First, data has become arguably the most important currency in modern history. And the scale of data is growing. It is estimated that 80% of the world's data has been generated in the last two years. For example, billions of user authentications take place monthly across hundreds of millions of devices, with signals that span personal and professional realms. With all this data comes opportunity for organisations to pull these data signals together to deliver unique experiences for information workers.

Second, networks are required to process this data and make the connections. High-speed mobile internet and cloud technology are set to spearhead this data processing and deliver AI powered experiences. Modern data networks span the globe, meaning the data processed and patterns recognised make AI machines infinitely smarter the more data is fed to them. These AI networks connect people, content, location and other data sources to service their customers better and optimise productivity and serve better insights.

And finally, algorithms allow companies to create unique AI experiences. Over time, algorithms have changed the world. Search indexing and pattern recognition, both algorithms, have influenced productivity breakthroughs as small as being able to find a document or as large as the latest innovation in genomics. But while this all may sound like science fiction, these experiences are already making their way into how we work every day.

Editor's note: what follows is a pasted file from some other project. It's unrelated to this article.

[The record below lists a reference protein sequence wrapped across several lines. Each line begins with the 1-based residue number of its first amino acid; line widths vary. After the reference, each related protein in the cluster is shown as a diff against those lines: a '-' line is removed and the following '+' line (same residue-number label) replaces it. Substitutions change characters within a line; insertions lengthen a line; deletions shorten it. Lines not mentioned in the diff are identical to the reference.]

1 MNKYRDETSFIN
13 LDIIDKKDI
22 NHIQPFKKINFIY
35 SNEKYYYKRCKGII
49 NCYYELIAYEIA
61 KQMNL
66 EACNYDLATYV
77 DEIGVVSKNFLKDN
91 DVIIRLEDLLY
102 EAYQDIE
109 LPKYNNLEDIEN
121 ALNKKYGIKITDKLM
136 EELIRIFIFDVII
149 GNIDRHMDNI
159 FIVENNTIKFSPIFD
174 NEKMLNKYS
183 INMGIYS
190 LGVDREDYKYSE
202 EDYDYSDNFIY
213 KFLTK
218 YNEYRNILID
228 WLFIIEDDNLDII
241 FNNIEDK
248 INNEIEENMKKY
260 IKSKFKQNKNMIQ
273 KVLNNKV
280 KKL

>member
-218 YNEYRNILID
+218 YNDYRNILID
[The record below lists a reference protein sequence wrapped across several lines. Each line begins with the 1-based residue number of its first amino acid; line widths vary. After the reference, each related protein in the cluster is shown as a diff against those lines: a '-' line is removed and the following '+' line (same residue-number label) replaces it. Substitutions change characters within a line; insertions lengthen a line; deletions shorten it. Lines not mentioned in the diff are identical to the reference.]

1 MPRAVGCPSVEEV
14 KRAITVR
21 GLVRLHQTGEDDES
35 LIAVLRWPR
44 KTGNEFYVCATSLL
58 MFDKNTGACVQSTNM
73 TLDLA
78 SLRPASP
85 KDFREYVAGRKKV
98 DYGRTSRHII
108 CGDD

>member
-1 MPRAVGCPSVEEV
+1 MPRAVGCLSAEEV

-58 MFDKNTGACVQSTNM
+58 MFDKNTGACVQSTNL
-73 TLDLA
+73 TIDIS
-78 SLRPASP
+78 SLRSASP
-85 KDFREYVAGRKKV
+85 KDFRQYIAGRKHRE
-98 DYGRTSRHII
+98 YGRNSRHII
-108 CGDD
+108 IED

Everyday AI


Many of us already use AI without knowing it. If you have ever leveraged a virtual assistant to find directions, browsed weather apps, read online movie suggestions, used a voice command, it is most likely powered by AI. I read a great quote recently that said
If it is written in python, it is probably machine learning, if it is written in PowerPoint, it is probably AI.


5 ways your workforce can leverage AI


Now let’s break down AI into 5 common scenarios in which it has potential to change personal productivity for information workers:
  1. The creative thinker


    Many information workers have creative ideas but may not necessarily be the best at bringing those ideas to life or visualising them. Modern day AI tools allow us to input ideas and then use the image recognition capabilities of AI to propose a design which matches the content.

  2. The information seeker


    In dealing with the abundance of daily information that workers need to process, AI can recognise patterns of the people most frequently engaged with and the messages most read, in order to anticipate the ones you are most likely to read, and maybe even formulate a response you are most likely to give. And these benefits spill into our personal lives too. In a time when work and home life are becoming increasingly converged, being able to manage time and stay on top of our schedules is more important than ever. AI experiences built into calendaring abilities can help us prioritise content, prompt us when it is time to leave for our next personal or professional appointment.